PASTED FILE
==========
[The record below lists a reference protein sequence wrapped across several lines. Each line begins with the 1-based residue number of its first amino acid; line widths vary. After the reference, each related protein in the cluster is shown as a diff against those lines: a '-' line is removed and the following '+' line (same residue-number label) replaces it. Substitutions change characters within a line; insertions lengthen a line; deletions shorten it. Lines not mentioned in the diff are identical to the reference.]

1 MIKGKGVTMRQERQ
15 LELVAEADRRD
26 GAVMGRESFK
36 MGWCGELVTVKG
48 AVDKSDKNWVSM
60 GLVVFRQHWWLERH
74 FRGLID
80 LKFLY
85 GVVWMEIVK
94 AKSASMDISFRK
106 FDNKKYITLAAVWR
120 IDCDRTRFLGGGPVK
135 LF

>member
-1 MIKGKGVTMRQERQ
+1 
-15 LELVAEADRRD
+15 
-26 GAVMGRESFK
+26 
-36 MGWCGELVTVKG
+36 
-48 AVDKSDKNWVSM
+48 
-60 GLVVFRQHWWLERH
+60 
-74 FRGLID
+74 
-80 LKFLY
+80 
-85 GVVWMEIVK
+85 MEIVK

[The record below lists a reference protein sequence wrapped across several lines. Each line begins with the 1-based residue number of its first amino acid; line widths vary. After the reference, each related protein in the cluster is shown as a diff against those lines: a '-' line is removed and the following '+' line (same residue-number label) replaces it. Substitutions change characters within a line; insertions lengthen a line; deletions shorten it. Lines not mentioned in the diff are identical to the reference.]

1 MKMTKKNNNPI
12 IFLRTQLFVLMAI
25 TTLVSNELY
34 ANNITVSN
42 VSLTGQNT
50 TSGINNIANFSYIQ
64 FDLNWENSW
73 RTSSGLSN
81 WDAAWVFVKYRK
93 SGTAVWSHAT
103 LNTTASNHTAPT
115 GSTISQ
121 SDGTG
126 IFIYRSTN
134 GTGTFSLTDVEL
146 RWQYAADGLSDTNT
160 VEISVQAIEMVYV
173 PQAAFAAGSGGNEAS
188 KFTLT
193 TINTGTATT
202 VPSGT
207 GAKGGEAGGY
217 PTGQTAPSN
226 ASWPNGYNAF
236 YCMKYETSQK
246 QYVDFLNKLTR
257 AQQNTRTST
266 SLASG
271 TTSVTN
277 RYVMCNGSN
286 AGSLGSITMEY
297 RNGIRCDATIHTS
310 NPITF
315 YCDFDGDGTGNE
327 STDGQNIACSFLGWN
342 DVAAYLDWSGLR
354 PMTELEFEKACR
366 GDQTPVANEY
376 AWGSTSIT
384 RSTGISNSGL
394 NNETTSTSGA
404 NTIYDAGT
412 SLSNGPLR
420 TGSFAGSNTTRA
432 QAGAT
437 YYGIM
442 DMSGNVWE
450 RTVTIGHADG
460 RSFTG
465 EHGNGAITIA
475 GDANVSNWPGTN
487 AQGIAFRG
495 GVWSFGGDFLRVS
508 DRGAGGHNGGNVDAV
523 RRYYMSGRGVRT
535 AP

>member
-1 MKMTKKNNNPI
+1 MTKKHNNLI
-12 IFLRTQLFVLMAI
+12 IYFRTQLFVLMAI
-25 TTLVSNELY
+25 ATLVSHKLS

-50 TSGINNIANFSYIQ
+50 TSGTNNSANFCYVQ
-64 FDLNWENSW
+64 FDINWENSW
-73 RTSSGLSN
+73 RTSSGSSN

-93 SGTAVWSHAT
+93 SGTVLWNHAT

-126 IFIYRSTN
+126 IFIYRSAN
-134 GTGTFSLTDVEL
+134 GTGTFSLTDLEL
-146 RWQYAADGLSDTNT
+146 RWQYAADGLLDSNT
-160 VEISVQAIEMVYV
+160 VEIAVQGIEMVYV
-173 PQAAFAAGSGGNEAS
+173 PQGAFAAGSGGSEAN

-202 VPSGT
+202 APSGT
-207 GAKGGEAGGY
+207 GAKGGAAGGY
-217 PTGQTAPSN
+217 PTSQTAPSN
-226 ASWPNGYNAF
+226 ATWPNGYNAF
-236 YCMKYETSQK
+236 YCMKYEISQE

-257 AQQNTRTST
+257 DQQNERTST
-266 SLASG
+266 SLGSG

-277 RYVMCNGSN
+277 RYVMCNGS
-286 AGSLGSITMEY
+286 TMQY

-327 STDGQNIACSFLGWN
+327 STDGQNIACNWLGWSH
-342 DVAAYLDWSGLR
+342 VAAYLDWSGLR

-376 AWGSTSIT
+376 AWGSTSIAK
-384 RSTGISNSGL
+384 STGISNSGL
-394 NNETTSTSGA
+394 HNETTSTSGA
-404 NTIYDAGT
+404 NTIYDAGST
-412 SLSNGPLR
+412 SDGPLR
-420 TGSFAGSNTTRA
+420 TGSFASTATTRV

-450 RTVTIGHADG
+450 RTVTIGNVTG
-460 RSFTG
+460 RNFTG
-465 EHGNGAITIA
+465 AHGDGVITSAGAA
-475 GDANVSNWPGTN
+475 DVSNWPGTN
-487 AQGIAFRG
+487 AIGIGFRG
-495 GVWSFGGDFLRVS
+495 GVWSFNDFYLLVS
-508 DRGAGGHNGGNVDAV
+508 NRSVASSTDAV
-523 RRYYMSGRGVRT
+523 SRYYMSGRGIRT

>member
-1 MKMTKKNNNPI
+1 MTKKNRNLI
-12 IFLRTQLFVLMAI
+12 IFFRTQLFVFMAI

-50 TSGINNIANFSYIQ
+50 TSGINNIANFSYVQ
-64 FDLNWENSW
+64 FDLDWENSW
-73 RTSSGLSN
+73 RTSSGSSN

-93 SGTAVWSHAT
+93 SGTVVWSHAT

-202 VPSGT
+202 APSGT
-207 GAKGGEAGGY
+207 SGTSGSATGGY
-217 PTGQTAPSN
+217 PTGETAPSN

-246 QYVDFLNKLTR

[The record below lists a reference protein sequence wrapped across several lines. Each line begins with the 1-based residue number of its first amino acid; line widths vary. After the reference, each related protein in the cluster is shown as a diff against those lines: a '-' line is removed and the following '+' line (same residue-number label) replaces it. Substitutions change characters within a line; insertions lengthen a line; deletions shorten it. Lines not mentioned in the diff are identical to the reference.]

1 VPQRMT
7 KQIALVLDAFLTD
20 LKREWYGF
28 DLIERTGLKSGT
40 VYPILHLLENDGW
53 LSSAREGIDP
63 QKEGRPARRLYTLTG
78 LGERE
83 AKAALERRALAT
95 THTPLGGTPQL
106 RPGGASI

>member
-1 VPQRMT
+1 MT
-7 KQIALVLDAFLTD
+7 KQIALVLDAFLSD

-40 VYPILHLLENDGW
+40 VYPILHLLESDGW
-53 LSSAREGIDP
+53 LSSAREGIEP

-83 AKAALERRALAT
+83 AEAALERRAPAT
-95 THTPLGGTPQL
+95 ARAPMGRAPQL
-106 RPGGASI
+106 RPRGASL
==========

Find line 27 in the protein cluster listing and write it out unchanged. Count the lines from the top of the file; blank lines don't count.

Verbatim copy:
+60 